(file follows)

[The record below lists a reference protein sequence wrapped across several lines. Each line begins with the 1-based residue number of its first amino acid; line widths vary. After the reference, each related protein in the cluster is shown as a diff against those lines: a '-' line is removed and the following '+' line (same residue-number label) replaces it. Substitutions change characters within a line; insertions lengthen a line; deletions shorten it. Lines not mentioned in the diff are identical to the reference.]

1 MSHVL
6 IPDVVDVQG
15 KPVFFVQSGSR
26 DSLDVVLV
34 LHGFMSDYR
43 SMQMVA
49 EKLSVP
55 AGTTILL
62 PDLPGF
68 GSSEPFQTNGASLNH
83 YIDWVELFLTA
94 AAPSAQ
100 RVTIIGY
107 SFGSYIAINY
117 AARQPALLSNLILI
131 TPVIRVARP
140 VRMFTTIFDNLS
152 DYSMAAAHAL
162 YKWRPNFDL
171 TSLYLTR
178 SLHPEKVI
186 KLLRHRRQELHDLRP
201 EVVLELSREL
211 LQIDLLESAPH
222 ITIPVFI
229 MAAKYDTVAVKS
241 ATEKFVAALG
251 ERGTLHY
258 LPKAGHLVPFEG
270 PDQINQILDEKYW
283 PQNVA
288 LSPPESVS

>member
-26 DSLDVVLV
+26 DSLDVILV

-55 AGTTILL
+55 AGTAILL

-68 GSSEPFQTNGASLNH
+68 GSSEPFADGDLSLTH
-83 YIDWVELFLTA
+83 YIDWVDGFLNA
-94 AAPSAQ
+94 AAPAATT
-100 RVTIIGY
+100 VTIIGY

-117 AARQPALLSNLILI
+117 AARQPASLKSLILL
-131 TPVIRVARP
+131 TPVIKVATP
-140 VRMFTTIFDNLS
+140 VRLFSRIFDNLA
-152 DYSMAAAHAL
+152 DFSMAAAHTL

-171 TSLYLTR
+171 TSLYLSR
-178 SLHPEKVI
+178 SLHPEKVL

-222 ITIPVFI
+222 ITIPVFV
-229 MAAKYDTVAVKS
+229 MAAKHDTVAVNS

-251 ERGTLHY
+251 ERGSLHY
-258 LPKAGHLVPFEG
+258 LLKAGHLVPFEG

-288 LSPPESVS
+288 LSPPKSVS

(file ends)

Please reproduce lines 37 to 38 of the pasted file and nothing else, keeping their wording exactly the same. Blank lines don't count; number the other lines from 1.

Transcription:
-55 AGTTILL
+55 AGTAILL